A mostly strong magical adventure in the grand tradition.


The first sentence grabs readers right away: “On May 23, exactly one month before Gustavia and Leomaris Brennan’s eleventh birthday, their mother became terribly, mysteriously ill.”

The promise of the sentence is fulfilled as Gus, Leo and their selectively mute little sister, Ila, discover and battle the source of their mother’s illness, simultaneously learning of their own magical powers. Filtered primarily through Gus’ point of view, the third-person narration is full of action, with cliffhangers ending most chapters. In a nice feminist touch, Gus is the active twin; Leo, the bookworm. The children are whisked away from their parents to help the Móraí—their ancient, powerful uber–great-grandmother—defeat a monster who has already wreaked great havoc on the Atlantic coast. Plot, characters, Celtic folklore and many magical elements—especially surrounding the servant called “the Bedell”—are reminiscent of works by P.L. Travers and Susan Cooper. Divergence from these classics lies in the supernatural abilities of the children (and the Bedell) to become other animals and to use this power in their quest. The strongest, most believable scenes in this cinematic book take readers firmly into the realm of the fantastic, with their vivid descriptions of such wonders as a living, breathing book and swimming and communicating as seals. In contrast, some of the realistic scenes are awkward and clichéd. Appropriately interspersed scientific facts are an added plus.

A mostly strong magical adventure in the grand tradition. (Fantasy. 8-11)

Pub Date: April 8, 2014

ISBN: 978-0-375-87091-0

Page Count: 288

Publisher: Knopf

Review Posted Online: Jan. 15, 2014

Kirkus Reviews Issue: Feb. 1, 2014

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Dizzyingly silly.


From the Captain Underpants series , Vol. 11

The famous superhero returns to fight another villain with all the trademark wit and humor the series is known for.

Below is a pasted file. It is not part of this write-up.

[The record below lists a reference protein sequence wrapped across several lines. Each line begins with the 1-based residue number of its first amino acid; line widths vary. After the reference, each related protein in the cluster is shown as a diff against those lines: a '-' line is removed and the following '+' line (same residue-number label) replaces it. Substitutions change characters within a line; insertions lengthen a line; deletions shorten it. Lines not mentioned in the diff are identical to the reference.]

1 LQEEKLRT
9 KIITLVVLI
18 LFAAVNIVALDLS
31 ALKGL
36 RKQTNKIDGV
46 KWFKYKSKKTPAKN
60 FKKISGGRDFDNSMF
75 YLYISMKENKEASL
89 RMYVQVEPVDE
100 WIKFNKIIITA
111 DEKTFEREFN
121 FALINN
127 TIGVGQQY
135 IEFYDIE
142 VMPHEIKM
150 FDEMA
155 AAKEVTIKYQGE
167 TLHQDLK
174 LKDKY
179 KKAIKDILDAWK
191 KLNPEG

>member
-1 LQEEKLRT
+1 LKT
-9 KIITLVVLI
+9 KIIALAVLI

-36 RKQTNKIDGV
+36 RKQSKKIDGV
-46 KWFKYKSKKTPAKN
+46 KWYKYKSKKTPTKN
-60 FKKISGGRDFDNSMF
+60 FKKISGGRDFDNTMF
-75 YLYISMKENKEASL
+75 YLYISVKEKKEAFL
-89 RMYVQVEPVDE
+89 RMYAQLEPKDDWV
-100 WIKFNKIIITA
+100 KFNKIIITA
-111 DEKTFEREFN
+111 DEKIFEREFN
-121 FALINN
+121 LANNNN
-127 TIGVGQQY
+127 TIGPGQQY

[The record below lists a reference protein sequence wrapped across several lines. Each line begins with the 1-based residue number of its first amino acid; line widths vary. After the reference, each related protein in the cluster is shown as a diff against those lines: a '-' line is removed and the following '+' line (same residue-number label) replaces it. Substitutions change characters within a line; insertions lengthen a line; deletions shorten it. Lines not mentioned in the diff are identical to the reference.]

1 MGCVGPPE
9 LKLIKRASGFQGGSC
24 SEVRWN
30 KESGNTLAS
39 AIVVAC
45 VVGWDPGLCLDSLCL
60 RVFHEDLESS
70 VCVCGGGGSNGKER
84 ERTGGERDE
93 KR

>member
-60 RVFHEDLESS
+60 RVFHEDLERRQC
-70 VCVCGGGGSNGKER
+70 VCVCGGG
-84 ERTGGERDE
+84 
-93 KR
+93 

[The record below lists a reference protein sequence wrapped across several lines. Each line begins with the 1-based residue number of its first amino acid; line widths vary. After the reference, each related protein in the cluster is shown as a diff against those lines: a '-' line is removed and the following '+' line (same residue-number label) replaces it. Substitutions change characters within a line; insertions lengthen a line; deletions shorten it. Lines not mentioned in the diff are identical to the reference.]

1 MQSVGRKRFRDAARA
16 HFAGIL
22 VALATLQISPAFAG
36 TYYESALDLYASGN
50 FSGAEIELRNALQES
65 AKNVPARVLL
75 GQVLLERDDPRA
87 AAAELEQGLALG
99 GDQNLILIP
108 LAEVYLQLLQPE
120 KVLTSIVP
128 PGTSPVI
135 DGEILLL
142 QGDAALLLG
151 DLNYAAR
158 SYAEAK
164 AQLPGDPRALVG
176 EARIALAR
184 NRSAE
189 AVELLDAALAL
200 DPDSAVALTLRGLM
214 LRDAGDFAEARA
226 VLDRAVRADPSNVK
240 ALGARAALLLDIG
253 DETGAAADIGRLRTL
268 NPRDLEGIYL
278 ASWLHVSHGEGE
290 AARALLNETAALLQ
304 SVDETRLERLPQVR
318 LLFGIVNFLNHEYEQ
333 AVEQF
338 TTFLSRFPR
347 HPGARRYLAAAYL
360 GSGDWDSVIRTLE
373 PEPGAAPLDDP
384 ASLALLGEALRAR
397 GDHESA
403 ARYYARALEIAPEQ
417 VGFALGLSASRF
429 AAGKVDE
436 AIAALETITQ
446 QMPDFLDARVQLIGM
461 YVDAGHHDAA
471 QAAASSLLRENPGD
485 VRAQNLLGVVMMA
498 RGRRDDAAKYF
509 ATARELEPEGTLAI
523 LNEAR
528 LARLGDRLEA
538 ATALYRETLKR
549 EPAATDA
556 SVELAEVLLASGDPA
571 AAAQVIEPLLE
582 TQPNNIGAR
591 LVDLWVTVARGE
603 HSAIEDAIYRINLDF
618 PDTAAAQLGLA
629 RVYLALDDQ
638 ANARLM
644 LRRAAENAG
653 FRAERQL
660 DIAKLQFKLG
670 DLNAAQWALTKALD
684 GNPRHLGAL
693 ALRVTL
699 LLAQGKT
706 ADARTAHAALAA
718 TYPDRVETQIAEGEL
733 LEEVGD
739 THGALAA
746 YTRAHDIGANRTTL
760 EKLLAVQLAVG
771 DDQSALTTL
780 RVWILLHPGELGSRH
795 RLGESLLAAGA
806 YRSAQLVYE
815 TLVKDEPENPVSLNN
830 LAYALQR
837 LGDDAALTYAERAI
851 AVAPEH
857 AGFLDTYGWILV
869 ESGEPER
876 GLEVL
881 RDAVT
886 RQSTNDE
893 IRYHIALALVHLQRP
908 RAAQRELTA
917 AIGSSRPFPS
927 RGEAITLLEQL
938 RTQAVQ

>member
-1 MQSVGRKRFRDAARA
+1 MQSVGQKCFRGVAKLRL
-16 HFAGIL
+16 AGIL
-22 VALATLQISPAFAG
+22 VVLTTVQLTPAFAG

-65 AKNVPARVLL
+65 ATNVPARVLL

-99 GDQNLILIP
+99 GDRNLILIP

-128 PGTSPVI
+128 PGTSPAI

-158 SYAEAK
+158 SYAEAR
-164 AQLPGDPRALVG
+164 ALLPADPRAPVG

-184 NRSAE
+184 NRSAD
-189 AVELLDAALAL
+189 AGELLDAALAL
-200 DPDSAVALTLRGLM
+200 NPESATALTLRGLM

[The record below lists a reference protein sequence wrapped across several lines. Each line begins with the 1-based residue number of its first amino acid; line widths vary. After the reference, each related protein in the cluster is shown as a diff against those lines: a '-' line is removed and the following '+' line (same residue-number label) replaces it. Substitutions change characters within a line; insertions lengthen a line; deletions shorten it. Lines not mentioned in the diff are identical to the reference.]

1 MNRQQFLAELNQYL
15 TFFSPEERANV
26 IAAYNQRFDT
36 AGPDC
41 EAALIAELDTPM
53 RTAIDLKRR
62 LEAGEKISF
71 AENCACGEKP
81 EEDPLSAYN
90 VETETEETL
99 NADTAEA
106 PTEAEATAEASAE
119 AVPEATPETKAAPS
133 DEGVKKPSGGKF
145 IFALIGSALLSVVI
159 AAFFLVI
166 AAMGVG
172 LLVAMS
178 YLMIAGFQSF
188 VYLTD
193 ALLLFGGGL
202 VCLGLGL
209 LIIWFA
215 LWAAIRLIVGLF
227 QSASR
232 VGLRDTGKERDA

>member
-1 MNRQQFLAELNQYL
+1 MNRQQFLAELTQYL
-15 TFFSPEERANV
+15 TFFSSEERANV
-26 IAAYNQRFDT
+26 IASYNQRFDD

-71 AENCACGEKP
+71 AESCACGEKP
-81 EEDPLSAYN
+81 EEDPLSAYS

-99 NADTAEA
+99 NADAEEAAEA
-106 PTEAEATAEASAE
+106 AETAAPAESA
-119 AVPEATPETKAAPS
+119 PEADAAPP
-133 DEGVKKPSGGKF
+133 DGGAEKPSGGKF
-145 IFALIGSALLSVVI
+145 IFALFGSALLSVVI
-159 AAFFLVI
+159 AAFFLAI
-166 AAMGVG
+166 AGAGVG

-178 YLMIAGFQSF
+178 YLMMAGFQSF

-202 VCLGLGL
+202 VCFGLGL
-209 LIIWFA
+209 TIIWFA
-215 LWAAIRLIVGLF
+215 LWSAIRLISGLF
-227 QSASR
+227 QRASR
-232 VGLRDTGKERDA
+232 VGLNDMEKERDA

Despite the title, Captain Underpants is bizarrely absent from most of this adventure. His school-age companions, George and Harold, maintain most of the spotlight. The creative chums fool around with time travel and several wacky inventions before coming upon the evil Turbo Toilet 2000, making its return for vengeance after sitting out a few of the previous books. When the good Captain shows up to save the day, he brings with him dynamic action and wordplay that meet the series’ standards. The Captain Underpants saga maintains its charm even into this, the 11th volume. The epic is filled to the brim with sight gags, toilet humor, flip-o-ramas and anarchic glee. Holding all this nonsense together is the author’s good-natured sense of harmless fun. The humor is never gross or over-the-top, just loud and innocuous. Adults may roll their eyes here and there, but youngsters will eat this up just as quickly as they devoured every other Underpants episode.

Dizzyingly silly. (Humor. 8-10)

Pub Date: Aug. 26, 2014

ISBN: 978-0-545-50490-4

Page Count: 224

Publisher: Scholastic

Review Posted Online: June 4, 2014

Kirkus Reviews Issue: June 15, 2014

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Will extragalactic rats eat the moon?

Can a cybernetic toenail clipper find a worthy purpose in the vast universe? Will the first feline astronaut ever get a slice of pizza? Read on. Reworked from the Live Cartoon series of homespun video shorts released on Instagram in 2020 but retaining that “we’re making this up as we go” quality, the episodic tale begins with the electrifying discovery that our moon is being nibbled away. Off blast one strong, silent, furry hero—“Meow”—and a stowaway robot to our nearest celestial neighbor to hook up with the imperious Queen of the Moon and head toward the dark side, past challenges from pirates on the Sea of Tranquility and a sphinx with a riddle (“It weighs a ton, but floats on air. / It’s bald but has a lot of hair.” The answer? “Meow”). They endure multiple close but frustratingly glancing encounters with pizza and finally deliver the malign, multiheaded Rat King and its toothy armies to a suitable fate. Cue the massive pizza party! Aside from one pirate captain and a general back on Earth, the human and humanoid cast in Harris’ loosely drawn cartoon panels, from the appropriately moon-faced queen on, is light skinned. Merch, music, and the original episodes are available on an associated website.

Epic lunacy. (Graphic science fiction. 8-11)

Pub Date: May 10, 2022

ISBN: 978-0-06-308408-7

Page Count: 320

Publisher: Katherine Tegen/HarperCollins

Review Posted Online: Feb. 9, 2022

Kirkus Reviews Issue: March 1, 2022

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